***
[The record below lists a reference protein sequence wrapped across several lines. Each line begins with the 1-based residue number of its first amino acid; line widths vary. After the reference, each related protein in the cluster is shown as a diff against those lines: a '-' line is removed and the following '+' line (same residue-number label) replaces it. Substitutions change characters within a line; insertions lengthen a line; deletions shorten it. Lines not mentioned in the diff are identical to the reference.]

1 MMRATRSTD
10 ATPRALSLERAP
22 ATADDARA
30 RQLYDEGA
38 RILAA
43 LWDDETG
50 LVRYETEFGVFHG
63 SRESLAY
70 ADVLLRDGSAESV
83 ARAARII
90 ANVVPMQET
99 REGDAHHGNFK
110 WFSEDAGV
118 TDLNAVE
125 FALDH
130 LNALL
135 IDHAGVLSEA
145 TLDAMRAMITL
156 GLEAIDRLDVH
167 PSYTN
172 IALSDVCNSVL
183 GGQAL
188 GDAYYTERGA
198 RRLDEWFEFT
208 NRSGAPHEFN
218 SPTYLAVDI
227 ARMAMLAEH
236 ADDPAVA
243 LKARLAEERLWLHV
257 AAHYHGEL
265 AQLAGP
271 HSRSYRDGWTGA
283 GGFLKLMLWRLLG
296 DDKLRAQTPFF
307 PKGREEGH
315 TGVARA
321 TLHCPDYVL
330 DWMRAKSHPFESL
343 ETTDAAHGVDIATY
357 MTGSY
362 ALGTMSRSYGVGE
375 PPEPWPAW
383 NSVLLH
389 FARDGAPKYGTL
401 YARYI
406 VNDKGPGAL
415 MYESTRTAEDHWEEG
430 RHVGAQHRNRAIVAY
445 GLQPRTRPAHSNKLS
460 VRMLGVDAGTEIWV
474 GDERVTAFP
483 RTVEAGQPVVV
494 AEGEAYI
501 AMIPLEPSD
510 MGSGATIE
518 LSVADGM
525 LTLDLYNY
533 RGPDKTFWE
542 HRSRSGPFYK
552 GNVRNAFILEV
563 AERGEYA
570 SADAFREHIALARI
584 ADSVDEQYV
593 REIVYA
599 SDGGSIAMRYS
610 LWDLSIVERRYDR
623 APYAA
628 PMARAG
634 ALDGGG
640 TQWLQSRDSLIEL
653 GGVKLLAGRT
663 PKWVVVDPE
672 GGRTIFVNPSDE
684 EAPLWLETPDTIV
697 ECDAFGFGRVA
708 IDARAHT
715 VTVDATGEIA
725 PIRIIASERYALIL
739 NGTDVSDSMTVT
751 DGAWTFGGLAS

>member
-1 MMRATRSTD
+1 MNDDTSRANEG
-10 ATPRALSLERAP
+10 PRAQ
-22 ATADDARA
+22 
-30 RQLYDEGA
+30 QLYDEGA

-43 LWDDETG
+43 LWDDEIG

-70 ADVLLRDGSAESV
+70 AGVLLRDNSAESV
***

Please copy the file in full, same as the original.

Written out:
[The record below lists a reference protein sequence wrapped across several lines. Each line begins with the 1-based residue number of its first amino acid; line widths vary. After the reference, each related protein in the cluster is shown as a diff against those lines: a '-' line is removed and the following '+' line (same residue-number label) replaces it. Substitutions change characters within a line; insertions lengthen a line; deletions shorten it. Lines not mentioned in the diff are identical to the reference.]

1 MMRATRSTD
10 ATPRALSLERAP
22 ATADDARA
30 RQLYDEGA
38 RILAA
43 LWDDETG
50 LVRYETEFGVFHG
63 SRESLAY
70 ADVLLRDGSAESV
83 ARAARII
90 ANVVPMQET
99 REGDAHHGNFK
110 WFSEDAGV
118 TDLNAVE
125 FALDH
130 LNALL
135 IDHAGVLSEA
145 TLDAMRAMITL
156 GLEAIDRLDVH
167 PSYTN
172 IALSDVCNSVL
183 GGQAL
188 GDAYYTERGA
198 RRLDEWFEFT
208 NRSGAPHEFN
218 SPTYLAVDI
227 ARMAMLAEH
236 ADDPAVA
243 LKARLAEERLWLHV
257 AAHYHGEL
265 AQLAGP
271 HSRSYRDGWTGA
283 GGFLKLMLWRLLG
296 DDKLRAQTPFF
307 PKGREEGH
315 TGVARA
321 TLHCPDYVL
330 DWMRAKSHPFESL
343 ETTDAAHGVDIATY
357 MTGSY
362 ALGTMSRSYGVGE
375 PPEPWPAW
383 NSVLLH
389 FARDGAPKYGTL
401 YARYI
406 VNDKGPGAL
415 MYESTRTAEDHWEEG
430 RHVGAQHRNRAIVAY
445 GLQPRTRPAHSNKLS
460 VRMLGVDAGTEIWV
474 GDERVTAFP
483 RTVEAGQPVVV
494 AEGEAYI
501 AMIPLEPSD
510 MGSGATIE
518 LSVADGM
525 LTLDLYNY
533 RGPDKTFWE
542 HRSRSGPFYK
552 GNVRNAFILEV
563 AERGEYA
570 SADAFREHIALARI
584 ADSVDEQYV
593 REIVYA
599 SDGGSIAMRYS
610 LWDLSIVERRYDR
623 APYAA
628 PMARAG
634 ALDGGG
640 TQWLQSRDSLIEL
653 GGVKLLAGRT
663 PKWVVVDPE
672 GGRTIFVNPSDE
684 EAPLWLETPDTIV
697 ECDAFGFGRVA
708 IDARAHT
715 VTVDATGEIA
725 PIRIIASERYALIL
739 NGTDVSDSMTVT
751 DGAWTFGGLAS

>member
-1 MMRATRSTD
+1 MNDDTSRANEG
-10 ATPRALSLERAP
+10 PRAQ
-22 ATADDARA
+22 
-30 RQLYDEGA
+30 QLYDEGA

-43 LWDDETG
+43 LWDDEIG

-70 ADVLLRDGSAESV
+70 AGVLLRDNSAESV